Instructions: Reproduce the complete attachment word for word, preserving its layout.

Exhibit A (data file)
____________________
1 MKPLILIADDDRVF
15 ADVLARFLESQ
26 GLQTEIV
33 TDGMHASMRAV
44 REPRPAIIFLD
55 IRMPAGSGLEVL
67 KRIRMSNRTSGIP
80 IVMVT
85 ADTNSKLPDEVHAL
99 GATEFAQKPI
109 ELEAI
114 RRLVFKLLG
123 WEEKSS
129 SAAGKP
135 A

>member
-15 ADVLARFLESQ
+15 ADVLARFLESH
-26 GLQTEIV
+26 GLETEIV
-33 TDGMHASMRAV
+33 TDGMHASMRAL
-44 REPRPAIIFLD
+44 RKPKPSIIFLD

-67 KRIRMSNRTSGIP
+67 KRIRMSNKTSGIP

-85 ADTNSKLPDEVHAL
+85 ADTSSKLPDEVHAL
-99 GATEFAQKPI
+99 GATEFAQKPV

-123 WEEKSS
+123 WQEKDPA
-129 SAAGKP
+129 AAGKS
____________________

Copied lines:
1 MKPLILIADDDRVF
15 ADVLARFLESQ
26 GLQTEIV
33 TDGMHASMRAV
44 REPRPAIIFLD
55 IRMPAGSGLEVL
67 KRIRMSNRTSGIP
80 IVMVT
85 ADTNSKLPDEVHAL
99 GATEFAQKPI
109 ELEAI
114 RRLVFKLLG
123 WEEKSS
129 SAAGKP
135 A

>member
-15 ADVLARFLESQ
+15 ADVLARFLESH
-26 GLQTEIV
+26 GLETEIV
-33 TDGMHASMRAV
+33 TDGMHASMRAL
-44 REPRPAIIFLD
+44 RKPKPSIIFLD

-67 KRIRMSNRTSGIP
+67 KRIRMSNKTSGIP

-85 ADTNSKLPDEVHAL
+85 ADTSSKLPDEVHAL
-99 GATEFAQKPI
+99 GATEFAQKPV

-123 WEEKSS
+123 WQEKDPA
-129 SAAGKP
+129 AAGKS